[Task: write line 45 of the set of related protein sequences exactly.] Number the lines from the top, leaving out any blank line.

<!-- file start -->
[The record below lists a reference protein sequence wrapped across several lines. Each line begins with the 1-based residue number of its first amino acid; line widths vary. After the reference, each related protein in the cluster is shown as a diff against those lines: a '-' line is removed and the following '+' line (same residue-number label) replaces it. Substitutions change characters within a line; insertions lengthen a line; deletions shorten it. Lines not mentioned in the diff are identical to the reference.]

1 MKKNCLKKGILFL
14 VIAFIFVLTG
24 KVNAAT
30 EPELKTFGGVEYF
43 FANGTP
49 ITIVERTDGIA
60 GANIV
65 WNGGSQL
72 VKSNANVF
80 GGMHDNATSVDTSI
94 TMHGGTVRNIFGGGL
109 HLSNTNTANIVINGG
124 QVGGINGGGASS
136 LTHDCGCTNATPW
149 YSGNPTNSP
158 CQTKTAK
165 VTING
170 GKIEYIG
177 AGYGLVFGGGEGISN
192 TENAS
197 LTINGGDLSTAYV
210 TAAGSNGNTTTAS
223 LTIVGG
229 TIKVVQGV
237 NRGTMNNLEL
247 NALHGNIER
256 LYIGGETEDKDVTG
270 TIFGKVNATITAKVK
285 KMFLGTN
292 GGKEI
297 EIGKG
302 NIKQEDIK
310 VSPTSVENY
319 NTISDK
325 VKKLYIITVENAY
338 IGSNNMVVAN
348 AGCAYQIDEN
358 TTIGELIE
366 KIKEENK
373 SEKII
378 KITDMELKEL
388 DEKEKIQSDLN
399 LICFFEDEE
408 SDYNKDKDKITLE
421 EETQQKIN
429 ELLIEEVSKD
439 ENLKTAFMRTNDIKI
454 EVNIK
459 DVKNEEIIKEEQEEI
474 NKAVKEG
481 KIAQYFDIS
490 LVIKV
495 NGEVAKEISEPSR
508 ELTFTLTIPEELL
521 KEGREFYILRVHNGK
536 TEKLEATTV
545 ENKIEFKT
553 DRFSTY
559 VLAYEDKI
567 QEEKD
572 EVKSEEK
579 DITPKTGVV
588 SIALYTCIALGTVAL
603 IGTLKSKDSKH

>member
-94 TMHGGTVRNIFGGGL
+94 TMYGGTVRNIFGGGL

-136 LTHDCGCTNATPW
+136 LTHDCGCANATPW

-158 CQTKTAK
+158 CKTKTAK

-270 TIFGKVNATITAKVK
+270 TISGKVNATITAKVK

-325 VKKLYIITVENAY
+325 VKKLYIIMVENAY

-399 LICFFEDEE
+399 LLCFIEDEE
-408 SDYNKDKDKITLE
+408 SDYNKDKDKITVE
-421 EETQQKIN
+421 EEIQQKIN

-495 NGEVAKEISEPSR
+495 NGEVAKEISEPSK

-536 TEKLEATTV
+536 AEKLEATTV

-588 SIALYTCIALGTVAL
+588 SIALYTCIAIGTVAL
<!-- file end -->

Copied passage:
408 SDYNKDKDKITLE